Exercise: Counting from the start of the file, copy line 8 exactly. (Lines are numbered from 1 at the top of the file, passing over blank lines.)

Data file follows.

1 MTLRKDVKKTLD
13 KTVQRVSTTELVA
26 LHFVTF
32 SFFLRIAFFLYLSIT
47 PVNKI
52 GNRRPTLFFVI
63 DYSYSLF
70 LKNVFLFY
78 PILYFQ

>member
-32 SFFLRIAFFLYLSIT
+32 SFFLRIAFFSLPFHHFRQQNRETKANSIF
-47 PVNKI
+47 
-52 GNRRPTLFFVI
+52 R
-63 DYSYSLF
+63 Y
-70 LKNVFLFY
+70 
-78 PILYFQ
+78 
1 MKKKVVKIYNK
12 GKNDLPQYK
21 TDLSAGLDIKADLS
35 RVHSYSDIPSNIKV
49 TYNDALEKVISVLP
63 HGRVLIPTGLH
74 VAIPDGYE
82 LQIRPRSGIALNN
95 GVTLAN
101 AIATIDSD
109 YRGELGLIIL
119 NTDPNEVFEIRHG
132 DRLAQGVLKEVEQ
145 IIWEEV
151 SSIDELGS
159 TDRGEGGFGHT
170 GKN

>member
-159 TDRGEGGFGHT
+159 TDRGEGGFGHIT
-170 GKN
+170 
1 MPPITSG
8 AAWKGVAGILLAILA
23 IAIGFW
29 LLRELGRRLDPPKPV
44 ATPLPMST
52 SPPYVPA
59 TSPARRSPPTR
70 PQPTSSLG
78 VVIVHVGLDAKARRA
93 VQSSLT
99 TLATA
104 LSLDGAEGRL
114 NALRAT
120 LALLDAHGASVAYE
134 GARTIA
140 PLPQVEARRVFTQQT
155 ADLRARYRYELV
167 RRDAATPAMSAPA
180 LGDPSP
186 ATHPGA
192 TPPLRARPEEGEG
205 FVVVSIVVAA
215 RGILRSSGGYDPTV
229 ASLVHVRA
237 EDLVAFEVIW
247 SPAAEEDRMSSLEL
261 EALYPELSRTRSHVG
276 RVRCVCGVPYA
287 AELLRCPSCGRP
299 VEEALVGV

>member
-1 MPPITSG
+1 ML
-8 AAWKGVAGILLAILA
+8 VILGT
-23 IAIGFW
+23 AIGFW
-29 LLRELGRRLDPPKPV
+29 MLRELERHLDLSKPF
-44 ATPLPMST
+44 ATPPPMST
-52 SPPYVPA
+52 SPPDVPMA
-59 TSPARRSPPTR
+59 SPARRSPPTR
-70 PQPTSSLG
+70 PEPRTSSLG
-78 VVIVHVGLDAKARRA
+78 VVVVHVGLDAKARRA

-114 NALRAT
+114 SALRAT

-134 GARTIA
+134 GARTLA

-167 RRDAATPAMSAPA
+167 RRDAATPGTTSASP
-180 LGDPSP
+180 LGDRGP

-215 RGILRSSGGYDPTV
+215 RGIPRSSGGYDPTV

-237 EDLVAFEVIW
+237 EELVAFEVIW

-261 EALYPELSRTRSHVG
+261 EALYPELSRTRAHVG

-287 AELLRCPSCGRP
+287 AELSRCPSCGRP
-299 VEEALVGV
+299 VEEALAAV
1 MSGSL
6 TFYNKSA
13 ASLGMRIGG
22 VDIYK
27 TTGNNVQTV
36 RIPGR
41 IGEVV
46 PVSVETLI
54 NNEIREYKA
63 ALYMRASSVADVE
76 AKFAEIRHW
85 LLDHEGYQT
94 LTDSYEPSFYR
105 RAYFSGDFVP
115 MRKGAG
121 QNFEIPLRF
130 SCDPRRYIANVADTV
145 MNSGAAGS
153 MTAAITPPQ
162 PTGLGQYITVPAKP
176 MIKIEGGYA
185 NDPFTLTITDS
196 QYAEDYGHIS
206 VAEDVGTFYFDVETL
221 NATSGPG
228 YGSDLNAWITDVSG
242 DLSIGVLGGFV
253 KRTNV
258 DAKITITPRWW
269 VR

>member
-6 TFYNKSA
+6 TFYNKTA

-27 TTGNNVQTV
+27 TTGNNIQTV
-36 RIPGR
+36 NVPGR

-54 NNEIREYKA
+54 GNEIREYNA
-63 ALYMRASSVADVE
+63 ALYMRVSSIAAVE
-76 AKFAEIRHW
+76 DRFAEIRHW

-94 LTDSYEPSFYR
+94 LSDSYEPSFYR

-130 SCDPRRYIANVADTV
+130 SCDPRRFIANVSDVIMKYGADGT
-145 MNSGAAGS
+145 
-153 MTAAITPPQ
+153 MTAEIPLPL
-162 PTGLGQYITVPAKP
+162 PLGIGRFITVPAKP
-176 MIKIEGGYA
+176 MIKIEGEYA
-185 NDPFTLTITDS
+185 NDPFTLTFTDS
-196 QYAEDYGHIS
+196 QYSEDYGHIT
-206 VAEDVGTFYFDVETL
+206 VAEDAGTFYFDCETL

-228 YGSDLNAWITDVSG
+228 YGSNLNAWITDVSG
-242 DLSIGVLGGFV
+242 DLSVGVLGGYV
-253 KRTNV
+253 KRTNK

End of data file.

70 LKNVFLFY